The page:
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Suppose two players are starting this game. Jane owns Blue and Green and Rob owns Yellow and Red. After tossing a coin, Jane gets the first turn. As well as wanting to get her squares filled, Jane wants to make it difficult for Rob.
She notices that in the Yellow Square, Rob already has only four places in which to put a 9 - can't be the top row or the right hand column. If she put a 9 in the middle row of Blue he would then be restricted even more - he could then only put his 9 in one of two squares in the bottom row of Yellow.
Alternatively she could note that Rob's choices for placing 4 in the Red square are limited to only four squares (excluding the bottom row and right hand column). Jane could restrict his choices further by placing a 4 in the middle column of Blue or the middle row of Green.
When Rob has his turn, he might decide to limit Jane's options in Blue by placing a 7 in the left hand column of red or the middle row of Yellow.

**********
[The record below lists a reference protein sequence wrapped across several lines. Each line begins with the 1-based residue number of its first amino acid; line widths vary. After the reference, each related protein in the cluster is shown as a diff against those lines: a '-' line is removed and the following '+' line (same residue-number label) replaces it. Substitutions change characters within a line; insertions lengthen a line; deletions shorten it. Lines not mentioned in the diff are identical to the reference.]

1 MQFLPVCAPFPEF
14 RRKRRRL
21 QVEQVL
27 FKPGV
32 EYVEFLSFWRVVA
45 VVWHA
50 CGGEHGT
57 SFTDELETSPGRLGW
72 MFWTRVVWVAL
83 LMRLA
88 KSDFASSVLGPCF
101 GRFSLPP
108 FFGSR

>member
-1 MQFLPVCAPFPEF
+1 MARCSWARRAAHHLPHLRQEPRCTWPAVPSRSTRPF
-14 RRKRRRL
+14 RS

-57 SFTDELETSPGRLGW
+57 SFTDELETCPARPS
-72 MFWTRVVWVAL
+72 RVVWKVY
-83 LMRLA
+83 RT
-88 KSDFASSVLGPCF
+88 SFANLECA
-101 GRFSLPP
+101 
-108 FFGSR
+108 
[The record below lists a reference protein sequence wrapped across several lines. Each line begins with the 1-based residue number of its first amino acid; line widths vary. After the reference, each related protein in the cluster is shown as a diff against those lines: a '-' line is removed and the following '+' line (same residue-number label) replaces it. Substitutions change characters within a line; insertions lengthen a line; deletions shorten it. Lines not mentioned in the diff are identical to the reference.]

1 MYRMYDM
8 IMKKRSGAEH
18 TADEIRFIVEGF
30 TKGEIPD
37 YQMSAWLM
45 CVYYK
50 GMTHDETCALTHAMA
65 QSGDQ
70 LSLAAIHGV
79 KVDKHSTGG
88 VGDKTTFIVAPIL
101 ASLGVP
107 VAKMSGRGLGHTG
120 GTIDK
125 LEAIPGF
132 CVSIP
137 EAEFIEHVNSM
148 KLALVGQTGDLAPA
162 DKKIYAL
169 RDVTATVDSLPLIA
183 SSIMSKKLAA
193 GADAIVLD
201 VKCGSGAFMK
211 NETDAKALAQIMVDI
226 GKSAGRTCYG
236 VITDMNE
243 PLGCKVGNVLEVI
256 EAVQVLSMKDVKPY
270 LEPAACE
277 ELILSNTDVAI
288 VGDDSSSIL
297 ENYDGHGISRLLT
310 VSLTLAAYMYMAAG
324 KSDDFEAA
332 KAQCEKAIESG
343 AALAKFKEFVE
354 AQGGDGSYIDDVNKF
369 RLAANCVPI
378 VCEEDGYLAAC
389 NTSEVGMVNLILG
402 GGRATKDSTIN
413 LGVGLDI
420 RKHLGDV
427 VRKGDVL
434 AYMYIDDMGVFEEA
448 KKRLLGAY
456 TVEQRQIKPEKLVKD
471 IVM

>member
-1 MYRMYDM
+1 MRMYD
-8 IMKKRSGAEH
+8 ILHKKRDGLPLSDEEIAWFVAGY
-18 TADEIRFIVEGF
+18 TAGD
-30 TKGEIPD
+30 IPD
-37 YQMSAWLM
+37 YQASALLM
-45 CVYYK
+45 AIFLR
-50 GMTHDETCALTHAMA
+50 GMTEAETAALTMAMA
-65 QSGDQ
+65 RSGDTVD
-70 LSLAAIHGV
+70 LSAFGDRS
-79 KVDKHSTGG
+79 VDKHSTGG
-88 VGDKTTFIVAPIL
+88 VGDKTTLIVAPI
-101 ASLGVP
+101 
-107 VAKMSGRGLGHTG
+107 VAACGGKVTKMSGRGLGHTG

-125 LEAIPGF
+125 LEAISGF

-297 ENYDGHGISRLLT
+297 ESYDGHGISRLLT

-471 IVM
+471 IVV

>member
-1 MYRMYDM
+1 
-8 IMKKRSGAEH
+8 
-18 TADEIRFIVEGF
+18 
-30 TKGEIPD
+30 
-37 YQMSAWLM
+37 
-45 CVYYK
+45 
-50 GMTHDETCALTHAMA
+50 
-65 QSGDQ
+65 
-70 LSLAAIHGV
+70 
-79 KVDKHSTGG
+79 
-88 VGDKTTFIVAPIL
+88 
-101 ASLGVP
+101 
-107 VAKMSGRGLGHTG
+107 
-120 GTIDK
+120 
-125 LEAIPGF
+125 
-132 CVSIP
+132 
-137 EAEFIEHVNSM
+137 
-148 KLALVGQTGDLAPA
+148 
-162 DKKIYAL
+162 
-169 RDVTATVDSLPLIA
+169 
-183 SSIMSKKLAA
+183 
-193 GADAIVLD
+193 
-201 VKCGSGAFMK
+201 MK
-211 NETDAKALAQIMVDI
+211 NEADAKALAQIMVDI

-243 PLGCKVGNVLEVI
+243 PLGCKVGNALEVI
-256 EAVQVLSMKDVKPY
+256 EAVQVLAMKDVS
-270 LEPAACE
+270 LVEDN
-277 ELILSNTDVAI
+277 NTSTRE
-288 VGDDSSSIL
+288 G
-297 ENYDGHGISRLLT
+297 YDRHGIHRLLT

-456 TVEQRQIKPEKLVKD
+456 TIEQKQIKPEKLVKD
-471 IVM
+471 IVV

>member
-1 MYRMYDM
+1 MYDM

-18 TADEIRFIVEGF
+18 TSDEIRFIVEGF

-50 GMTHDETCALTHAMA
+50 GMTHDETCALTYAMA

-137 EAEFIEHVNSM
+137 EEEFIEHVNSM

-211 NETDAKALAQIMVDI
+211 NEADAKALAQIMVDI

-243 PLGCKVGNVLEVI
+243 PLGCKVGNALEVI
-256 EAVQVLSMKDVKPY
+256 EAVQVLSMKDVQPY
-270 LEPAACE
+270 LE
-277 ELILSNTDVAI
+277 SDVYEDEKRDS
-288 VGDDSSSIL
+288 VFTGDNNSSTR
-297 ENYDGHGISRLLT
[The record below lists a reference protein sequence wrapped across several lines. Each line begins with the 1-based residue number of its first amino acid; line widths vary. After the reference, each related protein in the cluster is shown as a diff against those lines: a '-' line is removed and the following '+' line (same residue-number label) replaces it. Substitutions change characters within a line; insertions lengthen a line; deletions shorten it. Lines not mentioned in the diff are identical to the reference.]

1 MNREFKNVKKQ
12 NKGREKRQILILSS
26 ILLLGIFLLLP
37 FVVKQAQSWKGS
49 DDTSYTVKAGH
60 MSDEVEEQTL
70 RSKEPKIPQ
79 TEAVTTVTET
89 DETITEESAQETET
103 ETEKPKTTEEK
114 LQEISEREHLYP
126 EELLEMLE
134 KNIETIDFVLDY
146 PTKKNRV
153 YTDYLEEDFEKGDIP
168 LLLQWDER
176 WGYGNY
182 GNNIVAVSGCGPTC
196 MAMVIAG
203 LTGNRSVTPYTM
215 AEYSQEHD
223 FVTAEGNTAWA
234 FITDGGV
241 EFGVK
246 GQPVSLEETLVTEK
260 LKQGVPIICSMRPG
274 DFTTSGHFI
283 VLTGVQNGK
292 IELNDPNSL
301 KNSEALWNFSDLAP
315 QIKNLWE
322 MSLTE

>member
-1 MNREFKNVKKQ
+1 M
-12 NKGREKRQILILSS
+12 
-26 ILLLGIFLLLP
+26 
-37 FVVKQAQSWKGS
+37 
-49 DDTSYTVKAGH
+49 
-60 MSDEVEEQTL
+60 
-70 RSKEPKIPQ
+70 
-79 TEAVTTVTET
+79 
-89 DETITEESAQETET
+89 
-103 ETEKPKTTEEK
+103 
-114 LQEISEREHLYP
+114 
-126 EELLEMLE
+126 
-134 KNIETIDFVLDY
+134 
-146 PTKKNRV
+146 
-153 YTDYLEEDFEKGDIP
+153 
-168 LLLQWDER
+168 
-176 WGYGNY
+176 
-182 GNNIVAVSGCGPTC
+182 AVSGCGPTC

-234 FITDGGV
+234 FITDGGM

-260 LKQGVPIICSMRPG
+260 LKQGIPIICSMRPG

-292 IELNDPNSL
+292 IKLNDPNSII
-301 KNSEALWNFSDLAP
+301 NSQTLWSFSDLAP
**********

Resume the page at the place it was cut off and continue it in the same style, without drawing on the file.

As the game proceeds, both players will find that their options for placing their numbers become very restricted. It is very likely that at least one of them will have to use turns to take one or more of their numbers out and replace them to free up spaces for the numbers they still have to place. Winning the game usually depends on having successfully blocked your opponent at some stage.
Being a little cunning right from the beginning is the only way to win!